Founded: The city of Leland Grove was formed in response to a plague of potholes.
Subdivision development took off in the area, on the southwest side of the city of Springfield, after World War II. But it wasn’t an easy sell.
When the east circle of Fox Meadows – a former hog pasture – was developed, “A sign showing the lot layout … was erected when Old Chatham Road was passable in 1949,” according to a history of Leland Grove written by Carrie Jane Schlitt in 1987. “Bill Adams would stand in front of the sign and try to stop people to sell them the idea of moving ‘way out here.’”
A better road system was an obvious necessity. Residents of the area had talked to the city of Springfield about annexing, but it would have cost the city too much “just to fix the streets for a few wealthy people on the outskirts of town,” Schlitt wrote.
To form their own municipal government, area residents had to overcome a state law that did not allow a village to be formed next to a city. Someone realized, however, that the law said nothing about having two cities next to each other. So Leland Grove was incorporated as a city in 1951. The first mayor was Charles Lanphier.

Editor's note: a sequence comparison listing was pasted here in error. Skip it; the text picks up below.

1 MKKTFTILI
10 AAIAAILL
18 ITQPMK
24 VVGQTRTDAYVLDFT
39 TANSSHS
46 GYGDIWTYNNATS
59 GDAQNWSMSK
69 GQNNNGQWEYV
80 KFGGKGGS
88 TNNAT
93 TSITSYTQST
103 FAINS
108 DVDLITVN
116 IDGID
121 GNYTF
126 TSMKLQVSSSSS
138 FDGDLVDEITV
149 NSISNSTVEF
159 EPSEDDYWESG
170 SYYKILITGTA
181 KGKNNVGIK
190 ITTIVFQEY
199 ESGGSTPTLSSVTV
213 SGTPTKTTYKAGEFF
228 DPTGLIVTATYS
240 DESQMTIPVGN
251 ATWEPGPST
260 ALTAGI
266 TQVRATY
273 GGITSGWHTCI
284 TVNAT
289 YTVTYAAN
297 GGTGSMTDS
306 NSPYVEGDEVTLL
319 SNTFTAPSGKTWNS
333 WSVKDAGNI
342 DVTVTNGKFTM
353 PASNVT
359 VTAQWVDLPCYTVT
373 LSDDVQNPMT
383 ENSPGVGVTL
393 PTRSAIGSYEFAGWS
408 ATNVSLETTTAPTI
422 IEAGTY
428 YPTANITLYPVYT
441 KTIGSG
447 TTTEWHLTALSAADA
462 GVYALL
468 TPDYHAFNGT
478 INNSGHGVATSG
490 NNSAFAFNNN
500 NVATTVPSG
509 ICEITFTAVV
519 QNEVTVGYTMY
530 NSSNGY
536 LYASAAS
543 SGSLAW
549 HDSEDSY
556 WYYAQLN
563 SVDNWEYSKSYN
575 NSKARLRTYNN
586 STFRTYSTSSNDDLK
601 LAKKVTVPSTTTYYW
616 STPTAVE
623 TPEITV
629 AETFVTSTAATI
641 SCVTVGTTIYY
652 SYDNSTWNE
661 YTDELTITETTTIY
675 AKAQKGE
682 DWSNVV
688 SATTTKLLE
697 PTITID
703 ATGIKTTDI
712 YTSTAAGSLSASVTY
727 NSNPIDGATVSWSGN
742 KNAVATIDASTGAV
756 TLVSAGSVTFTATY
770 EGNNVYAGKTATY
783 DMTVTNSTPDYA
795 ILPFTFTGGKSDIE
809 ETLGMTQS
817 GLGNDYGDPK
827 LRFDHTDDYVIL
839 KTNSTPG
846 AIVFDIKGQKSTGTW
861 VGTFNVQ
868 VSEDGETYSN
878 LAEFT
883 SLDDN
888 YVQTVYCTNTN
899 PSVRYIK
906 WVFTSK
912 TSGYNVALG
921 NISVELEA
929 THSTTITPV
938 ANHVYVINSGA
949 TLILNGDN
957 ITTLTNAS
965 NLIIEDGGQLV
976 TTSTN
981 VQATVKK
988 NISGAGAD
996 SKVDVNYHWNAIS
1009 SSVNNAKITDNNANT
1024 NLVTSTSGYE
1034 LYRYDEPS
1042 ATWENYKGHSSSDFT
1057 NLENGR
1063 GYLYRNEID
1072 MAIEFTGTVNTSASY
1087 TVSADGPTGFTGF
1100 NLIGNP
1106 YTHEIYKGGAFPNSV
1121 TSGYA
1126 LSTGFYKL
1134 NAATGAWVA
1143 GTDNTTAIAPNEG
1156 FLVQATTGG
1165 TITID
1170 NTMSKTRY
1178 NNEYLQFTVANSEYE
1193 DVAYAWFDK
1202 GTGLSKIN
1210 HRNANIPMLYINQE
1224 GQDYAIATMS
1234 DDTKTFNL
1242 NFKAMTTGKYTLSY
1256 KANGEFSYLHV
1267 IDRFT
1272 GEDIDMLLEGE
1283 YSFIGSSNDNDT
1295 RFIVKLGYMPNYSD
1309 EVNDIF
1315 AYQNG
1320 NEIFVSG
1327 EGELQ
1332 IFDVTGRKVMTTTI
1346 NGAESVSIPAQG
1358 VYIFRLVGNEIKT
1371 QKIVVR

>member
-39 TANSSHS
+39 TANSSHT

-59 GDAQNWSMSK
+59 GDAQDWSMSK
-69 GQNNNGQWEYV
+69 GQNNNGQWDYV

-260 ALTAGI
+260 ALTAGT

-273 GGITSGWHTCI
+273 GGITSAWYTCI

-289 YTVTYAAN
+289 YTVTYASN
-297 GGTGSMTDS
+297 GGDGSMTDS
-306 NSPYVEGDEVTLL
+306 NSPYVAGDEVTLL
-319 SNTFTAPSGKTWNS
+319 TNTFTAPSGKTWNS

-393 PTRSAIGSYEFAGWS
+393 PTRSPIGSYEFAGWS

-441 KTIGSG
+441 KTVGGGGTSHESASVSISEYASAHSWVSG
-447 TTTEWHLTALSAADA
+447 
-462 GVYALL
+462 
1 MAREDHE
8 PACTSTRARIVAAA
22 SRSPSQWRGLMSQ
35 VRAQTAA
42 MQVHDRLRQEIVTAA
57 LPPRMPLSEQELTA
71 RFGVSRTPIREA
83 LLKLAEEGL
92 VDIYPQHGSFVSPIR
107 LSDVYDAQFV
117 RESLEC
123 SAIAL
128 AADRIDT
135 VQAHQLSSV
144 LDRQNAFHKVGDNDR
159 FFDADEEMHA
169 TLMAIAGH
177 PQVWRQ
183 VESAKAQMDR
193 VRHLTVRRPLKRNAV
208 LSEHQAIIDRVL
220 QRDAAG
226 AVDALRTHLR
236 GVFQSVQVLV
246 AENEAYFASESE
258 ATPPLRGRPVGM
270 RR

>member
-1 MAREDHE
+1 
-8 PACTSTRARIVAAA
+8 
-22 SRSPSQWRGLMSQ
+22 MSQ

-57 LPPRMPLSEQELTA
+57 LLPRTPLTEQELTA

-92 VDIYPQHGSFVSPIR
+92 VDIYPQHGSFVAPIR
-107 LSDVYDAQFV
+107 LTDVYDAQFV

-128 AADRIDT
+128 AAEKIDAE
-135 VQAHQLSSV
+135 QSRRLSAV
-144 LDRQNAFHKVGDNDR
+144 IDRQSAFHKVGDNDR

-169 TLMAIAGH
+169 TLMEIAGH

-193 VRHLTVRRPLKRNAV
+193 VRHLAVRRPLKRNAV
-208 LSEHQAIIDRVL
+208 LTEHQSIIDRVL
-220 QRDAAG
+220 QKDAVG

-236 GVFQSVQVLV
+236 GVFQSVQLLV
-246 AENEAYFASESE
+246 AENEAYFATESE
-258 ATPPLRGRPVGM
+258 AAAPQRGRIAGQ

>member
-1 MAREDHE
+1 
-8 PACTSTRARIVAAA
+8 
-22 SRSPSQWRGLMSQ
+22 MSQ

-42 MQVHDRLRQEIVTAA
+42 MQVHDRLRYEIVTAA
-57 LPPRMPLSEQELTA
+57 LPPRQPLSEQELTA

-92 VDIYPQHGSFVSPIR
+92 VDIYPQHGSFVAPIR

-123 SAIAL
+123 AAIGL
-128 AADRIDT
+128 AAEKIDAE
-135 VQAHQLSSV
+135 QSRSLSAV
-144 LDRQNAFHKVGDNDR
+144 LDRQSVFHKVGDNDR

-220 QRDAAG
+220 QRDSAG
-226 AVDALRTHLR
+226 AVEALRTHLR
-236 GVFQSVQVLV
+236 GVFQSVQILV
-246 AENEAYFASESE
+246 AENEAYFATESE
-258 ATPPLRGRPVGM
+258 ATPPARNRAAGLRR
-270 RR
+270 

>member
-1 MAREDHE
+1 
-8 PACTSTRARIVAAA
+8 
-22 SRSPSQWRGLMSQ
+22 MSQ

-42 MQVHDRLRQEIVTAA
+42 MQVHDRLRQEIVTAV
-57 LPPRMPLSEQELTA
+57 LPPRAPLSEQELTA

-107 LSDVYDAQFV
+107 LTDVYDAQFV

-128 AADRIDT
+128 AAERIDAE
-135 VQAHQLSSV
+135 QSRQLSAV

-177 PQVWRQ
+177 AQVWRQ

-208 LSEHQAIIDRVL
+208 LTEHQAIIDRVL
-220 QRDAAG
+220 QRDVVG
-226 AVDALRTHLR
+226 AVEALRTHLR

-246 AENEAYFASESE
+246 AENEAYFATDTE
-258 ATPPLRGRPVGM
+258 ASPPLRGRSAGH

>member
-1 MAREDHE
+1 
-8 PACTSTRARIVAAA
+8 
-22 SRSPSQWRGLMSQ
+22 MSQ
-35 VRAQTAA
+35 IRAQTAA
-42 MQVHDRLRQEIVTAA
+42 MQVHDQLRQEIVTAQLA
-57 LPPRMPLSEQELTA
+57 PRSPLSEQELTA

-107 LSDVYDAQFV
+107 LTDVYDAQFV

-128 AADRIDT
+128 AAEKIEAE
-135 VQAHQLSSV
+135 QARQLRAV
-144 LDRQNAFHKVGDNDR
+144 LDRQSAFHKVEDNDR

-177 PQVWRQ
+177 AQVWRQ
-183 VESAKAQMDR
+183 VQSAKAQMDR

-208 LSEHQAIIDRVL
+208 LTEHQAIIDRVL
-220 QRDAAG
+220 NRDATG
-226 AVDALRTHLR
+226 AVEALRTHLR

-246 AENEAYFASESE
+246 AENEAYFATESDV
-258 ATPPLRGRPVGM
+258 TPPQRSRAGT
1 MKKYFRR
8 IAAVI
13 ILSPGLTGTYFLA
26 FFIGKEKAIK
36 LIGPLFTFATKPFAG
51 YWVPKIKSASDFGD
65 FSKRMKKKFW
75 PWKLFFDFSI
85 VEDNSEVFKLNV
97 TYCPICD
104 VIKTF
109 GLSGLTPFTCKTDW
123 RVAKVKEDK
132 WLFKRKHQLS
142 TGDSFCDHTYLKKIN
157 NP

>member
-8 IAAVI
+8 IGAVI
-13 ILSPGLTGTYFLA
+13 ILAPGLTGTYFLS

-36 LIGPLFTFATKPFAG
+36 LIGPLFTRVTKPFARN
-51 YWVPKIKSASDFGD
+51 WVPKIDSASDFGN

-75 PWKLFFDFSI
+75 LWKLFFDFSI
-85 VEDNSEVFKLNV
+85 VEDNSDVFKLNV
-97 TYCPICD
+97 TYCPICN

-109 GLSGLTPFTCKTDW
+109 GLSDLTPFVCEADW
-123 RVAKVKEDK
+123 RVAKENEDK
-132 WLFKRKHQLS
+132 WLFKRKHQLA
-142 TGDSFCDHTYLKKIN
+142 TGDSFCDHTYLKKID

The city council promptly imposed a wheel tax to raise money “for the purpose of getting rid of the potholes that were so prevalent on all streets. Before long, one could drive the streets without fear of losing a wheel,” Schlitt reported.
Name: Leland Grove is believed to be named for a grove of oaks on or near the old Horace Leland farm, “though the connection seems to exist more in legend than in fact,” Schlitt reported, adding that longtime residents remembered no grove bearing the name. However, part of the new city had once belonged to Horace Leland, who owned the Leland Hotel in Springfield in the 19th century, and the Leland family spent winters in a brick farmhouse at what is now Willemore and Cherry Road.
Col. Noble Wiggins, Leland’s partner, opened the Oak Knolls subdivision, and Jerome Leland, Horace’s nephew (and the man for whom the nearby village of Jerome is named), owned 300 acres of his own, which became Leland Knolls. Both areas form parts of Leland Grove.
A referendum to annex Leland Grove to Springfield failed by a 3-1 margin in 1957.
More information: See Carrie Jane Schlitt’s 1987 history of Leland Grove in the Sangamon Valley Collection at Lincoln Library.
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